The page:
Bid to ban old ‘racist’ SA flag
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DURBAN - The Nelson Mandela Foundation (NMF) yesterday announced the court date when the matter of whether gratuitous displays of the old official flag of apartheid South Africa constitutes hate speech, unfair discrimination and harassment based on race will be heard.
In February 2018 the Nelson Mandela Foundation announced that it had made an application to the Equality Court for an order declaring this.
NMF said it was time to acknowledge that the old flag was a symbol of what was a crime against humanity, and that its gratuitous public display celebrated that crime and humiliated everyone who fought against it.
“It is important that the Promotion of Equality and Prevention of Unfair Discrimination Act (“Equality Act”) be used as an instrument to discourage such behaviour.
“AfriForum is opposing the foundation’s application, primarily on the basis that the order sought by us would infringe on South Africans’ right to freedom of expression.
They also argue that the Equality Act’s provisions on hate speech don’t cover displays and communications involving symbols and images rather than words,” said NMF.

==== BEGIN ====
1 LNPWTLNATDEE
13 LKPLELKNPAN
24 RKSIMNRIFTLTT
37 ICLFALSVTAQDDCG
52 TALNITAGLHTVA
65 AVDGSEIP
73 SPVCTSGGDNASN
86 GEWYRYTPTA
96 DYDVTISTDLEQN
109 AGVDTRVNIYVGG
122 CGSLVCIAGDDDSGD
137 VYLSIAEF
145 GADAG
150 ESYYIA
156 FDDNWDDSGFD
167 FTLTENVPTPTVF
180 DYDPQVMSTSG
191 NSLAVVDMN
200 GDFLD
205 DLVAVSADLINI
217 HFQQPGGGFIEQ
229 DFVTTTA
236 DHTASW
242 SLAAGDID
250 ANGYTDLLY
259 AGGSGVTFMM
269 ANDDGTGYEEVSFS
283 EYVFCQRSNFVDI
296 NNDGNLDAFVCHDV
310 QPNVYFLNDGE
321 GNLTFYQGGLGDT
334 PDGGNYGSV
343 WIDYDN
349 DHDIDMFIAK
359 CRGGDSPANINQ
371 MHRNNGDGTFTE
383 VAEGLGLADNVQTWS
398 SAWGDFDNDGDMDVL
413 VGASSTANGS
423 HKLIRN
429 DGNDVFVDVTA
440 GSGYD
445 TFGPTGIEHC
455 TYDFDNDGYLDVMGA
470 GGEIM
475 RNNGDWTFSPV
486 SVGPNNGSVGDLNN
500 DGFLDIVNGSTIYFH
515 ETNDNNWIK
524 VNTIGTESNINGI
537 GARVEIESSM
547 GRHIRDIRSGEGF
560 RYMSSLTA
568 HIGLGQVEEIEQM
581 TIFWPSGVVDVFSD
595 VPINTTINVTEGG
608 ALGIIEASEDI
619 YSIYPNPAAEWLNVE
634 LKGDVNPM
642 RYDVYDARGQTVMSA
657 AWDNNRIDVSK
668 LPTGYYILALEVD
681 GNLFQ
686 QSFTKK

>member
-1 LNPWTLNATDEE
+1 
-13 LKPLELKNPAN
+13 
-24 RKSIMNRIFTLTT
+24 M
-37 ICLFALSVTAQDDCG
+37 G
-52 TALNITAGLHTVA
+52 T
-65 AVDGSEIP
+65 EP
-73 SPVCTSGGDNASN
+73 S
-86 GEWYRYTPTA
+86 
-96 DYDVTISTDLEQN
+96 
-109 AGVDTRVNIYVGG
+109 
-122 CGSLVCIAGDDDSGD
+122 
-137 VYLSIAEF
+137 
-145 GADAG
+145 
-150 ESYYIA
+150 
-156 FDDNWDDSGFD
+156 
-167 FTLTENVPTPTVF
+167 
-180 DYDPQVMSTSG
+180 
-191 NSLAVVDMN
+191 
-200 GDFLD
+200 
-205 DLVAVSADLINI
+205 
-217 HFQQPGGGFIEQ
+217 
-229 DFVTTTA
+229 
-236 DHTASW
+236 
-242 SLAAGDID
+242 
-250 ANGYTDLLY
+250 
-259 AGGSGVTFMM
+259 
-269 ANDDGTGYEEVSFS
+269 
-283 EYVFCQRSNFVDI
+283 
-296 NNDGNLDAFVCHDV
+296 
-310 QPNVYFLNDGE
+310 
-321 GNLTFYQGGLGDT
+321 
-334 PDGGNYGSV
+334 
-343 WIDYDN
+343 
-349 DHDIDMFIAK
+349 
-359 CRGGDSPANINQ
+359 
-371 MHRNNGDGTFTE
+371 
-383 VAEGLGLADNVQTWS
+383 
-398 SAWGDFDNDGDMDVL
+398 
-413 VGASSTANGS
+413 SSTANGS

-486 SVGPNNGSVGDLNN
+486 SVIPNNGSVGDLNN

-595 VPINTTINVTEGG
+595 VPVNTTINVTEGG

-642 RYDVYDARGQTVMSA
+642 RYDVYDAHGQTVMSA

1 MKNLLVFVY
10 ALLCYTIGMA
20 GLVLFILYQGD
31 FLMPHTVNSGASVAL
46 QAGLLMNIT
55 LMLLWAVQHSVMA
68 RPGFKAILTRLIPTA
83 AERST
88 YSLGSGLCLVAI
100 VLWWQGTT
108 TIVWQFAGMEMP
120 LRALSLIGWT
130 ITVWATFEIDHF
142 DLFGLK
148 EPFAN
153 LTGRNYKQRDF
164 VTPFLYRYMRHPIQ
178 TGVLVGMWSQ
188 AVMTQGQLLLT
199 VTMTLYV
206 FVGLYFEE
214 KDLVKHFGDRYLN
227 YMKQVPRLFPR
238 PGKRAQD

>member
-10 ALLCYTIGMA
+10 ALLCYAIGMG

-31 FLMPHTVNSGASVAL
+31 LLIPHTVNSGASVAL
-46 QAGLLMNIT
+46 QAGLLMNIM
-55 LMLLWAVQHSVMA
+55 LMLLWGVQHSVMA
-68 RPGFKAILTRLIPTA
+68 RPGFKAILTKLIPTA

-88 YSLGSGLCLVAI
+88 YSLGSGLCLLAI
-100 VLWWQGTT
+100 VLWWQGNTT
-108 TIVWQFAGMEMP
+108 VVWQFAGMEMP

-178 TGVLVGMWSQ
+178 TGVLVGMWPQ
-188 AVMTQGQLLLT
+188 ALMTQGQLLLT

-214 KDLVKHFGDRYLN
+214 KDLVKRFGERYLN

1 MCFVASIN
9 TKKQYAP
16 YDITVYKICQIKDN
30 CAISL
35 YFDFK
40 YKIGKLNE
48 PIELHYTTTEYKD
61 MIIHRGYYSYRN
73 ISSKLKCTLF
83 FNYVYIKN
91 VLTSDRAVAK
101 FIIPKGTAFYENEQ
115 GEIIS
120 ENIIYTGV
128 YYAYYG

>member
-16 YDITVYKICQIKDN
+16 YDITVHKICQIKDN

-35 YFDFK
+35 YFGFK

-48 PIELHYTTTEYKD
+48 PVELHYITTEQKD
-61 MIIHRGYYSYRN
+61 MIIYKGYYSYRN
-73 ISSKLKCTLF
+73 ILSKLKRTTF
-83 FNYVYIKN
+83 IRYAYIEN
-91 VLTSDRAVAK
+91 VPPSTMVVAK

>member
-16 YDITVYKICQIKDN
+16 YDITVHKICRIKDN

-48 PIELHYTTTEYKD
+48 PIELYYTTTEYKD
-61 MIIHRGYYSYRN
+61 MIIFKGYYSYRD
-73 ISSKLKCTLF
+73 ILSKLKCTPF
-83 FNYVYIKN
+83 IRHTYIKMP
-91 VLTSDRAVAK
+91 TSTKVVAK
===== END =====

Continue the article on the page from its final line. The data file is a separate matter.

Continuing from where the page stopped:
The foundation said the South African Human Rights Commission and Johannesburg Pride were supporting the application. In its heads of argument, the commission has declared an interest in forcing amendments to the Equality Act should its hate speech provisions be found by the court not to cover displays of symbols like flags.
AfriForum said last year that it would approach the Equality Court to have the SACP’s flag banned if the Nelson Mandela Foundation’s application to the court to ban the old apartheid South African flag was successful.
Ernst Roets, AfriForum deputy chief executive, said: “The same logic that the Nelson Mandela Foundation is applying to argue that that flag is hate speech could be used to argue that the SACP should be banned or that its flag is hate speech.”
He said this was because 100 million people had been killed in the world as a result of communism, exponentially more than the people who died under apartheid rule.
Roets said they were in favour of freedom of speech, but a predetermination for something to be hate speech should contain a call to commit harm.
Roets said they were not in support of the flag nor did they use it and had no loyalty towards the flag. “If the flag is determined to be hate speech we might approach the court to say, well then, the Communist Party flag must also be declared hate speech.”
The court will hear the matter on April 29 and 30.